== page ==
Figures earlier this year showed less than half of suspects in cases considered solved by the police are actually charged or summonsed, with the rest not reaching court. A record 207,500 on-the-spot fines were issued last year.

The report concluded: "The growth in the number of out-of-court disposals represents a fundamental change to our concept of a criminal justice system and raises a number of concerns about consistency and transparency in the application of punishment."

Keir Starmer, the current DPP, said there was "no evidence of over or under charging". He added: "Fair, fearless and effective; open, honest and transparent; protective, supportive and independent: these are the qualities that the public has a right to expect of its public prosecution service. We are determined to meet those expectations."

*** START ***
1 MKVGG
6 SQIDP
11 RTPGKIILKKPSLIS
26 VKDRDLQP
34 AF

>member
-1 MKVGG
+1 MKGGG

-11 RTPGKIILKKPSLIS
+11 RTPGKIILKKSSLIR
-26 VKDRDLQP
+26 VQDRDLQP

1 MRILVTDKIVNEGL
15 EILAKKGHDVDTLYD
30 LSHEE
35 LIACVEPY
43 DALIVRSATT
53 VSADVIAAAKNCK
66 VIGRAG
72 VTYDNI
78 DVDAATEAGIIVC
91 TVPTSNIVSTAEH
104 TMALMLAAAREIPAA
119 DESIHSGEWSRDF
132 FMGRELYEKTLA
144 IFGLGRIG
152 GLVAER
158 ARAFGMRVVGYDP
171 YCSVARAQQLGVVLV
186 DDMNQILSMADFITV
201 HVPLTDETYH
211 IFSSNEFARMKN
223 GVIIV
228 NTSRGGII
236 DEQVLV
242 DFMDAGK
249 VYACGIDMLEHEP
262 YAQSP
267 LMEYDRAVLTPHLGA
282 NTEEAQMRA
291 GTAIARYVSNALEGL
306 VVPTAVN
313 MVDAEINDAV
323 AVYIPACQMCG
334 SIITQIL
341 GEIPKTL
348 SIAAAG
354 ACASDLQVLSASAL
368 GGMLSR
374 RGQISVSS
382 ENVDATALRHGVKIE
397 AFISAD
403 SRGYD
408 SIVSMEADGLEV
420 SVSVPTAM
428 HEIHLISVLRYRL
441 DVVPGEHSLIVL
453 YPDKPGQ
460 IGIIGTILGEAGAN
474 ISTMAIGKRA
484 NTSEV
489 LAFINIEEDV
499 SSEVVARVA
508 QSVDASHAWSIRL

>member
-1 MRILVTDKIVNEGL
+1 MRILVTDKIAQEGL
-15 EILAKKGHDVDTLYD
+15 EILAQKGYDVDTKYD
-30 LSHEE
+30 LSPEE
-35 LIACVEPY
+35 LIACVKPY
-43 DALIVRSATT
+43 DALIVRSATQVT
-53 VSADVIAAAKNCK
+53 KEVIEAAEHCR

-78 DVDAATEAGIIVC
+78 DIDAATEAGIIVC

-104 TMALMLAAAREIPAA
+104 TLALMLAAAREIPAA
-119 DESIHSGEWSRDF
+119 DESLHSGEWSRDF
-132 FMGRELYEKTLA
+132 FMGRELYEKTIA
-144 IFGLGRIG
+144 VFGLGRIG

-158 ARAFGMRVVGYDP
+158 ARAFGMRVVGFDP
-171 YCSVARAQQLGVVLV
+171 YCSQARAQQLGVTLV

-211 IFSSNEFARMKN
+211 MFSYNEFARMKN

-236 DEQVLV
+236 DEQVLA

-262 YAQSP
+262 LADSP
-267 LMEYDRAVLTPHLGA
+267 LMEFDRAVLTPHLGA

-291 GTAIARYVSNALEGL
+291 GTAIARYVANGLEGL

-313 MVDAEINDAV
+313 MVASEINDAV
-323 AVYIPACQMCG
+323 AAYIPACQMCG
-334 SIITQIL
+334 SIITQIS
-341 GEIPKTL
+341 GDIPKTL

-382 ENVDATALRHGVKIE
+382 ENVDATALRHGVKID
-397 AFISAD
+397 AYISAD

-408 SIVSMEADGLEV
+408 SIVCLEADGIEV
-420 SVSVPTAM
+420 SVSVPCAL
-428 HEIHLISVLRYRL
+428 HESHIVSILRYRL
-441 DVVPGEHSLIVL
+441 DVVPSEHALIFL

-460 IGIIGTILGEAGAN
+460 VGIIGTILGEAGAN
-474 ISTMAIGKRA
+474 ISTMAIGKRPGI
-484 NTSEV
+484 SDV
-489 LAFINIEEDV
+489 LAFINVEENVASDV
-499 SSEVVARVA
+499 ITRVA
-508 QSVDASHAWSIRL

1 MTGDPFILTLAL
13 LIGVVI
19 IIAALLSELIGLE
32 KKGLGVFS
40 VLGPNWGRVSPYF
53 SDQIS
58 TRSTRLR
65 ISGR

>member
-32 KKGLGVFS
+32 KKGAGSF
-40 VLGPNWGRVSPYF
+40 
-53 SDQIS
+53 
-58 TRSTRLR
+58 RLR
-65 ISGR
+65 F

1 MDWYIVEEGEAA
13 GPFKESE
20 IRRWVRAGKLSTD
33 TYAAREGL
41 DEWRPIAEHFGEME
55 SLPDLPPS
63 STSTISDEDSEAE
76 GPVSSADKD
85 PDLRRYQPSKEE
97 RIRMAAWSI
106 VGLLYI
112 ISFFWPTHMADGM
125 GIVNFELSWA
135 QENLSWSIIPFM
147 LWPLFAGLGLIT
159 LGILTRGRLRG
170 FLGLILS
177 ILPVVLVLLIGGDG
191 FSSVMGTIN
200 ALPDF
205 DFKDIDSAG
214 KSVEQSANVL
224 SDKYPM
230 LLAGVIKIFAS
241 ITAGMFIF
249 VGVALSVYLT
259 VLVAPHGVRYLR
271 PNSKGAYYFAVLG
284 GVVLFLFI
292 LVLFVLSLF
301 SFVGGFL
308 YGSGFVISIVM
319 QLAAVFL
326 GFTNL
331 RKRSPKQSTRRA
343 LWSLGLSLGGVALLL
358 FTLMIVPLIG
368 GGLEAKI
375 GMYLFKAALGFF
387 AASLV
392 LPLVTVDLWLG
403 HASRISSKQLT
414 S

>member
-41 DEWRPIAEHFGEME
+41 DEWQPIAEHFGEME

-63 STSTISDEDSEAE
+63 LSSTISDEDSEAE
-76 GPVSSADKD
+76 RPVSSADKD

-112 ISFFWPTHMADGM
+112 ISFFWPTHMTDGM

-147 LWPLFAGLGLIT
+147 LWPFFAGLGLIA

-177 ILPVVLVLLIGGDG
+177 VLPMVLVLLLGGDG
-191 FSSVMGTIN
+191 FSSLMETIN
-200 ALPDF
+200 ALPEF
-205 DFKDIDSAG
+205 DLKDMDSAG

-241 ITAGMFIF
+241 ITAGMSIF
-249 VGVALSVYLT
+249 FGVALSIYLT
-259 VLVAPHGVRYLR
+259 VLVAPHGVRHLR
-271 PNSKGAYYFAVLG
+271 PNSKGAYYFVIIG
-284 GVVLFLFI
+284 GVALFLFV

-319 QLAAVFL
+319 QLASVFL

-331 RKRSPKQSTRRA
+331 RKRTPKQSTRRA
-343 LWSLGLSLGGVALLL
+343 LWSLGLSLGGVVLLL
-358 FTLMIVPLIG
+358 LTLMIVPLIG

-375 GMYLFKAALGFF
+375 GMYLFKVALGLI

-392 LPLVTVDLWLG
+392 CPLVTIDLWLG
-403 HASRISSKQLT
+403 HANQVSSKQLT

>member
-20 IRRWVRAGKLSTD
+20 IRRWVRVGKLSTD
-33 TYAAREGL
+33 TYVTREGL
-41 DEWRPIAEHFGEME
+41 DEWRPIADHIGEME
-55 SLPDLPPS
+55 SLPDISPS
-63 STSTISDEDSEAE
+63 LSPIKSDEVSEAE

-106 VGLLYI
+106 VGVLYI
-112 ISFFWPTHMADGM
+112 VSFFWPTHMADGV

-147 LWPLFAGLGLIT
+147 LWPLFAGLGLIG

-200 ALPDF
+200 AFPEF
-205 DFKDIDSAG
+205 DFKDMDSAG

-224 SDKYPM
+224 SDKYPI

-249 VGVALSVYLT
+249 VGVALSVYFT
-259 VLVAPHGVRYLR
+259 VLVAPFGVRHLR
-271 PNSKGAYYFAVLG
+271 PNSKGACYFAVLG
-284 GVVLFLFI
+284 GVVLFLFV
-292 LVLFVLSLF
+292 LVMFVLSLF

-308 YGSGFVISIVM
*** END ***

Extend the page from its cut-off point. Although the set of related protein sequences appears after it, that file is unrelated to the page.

A spokesman for Baroness Scotland, the Attorney General, added: "The Attorney continues to support the commitment to victims in the Prosecutor's Pledge and the other initiatives the CPS has put in place to support and secure fair treatment for victims and witnesses, including those who suffer from hate crimes. "The CPS has made it clear that its role is to enable, encourage and support the effective participation of both victims and witnesses at all stages of the criminal justice process."


City of Gary, Indiana, agrees to hire white medics

White applicants sued after blacks with lower test scores were hired instead

Six white medics who sued the city for discrimination after blacks with lower test scores were hired instead have reached an agreement that will provide some with cash and most with another chance to work for the Gary Fire Department.